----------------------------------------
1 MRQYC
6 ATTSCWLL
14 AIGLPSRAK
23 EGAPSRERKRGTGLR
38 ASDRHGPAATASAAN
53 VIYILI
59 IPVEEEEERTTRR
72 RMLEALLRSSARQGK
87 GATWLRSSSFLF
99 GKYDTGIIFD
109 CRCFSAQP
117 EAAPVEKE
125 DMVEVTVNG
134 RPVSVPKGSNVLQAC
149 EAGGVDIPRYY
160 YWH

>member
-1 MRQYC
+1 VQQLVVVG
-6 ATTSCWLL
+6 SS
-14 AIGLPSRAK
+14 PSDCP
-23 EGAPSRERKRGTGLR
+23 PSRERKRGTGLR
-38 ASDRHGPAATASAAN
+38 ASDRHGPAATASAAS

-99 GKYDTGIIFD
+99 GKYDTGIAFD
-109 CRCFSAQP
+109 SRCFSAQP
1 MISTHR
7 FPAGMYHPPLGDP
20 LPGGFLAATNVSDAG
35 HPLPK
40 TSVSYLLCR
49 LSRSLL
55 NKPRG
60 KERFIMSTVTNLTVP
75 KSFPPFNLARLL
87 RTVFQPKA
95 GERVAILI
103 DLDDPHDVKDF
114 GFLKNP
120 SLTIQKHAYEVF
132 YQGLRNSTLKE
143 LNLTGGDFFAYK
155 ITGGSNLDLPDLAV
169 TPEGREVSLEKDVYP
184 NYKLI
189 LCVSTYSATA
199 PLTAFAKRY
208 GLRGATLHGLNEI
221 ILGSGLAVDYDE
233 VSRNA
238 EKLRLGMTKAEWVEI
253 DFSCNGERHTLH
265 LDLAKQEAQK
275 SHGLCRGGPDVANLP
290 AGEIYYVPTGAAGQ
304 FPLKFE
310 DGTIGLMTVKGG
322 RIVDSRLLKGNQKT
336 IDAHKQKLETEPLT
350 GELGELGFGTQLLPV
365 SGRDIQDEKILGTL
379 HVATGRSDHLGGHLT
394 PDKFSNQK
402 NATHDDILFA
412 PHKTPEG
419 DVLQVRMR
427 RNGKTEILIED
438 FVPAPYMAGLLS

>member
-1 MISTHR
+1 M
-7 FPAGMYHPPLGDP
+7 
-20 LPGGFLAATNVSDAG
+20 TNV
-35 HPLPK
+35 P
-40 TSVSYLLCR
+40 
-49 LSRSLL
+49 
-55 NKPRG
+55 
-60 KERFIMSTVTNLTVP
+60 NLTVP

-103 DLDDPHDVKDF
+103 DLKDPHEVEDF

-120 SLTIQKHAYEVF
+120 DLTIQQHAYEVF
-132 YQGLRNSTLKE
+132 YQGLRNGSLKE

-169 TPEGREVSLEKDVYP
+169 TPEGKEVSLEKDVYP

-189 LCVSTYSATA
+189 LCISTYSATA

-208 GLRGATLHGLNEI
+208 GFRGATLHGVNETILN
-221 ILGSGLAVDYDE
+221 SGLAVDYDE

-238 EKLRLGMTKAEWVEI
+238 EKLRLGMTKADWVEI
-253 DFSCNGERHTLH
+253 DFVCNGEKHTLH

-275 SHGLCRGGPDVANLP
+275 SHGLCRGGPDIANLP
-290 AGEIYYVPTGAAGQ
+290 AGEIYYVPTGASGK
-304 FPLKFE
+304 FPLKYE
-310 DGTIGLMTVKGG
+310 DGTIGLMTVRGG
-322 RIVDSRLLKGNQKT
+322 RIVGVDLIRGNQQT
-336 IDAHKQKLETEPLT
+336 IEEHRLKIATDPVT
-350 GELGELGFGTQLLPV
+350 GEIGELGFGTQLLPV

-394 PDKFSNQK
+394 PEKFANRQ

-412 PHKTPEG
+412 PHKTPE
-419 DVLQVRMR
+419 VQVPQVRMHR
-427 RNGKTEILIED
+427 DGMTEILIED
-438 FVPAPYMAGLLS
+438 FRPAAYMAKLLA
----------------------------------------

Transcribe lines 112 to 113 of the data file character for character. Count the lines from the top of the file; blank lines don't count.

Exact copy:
+290 AGEIYYVPTGASGK
-304 FPLKFE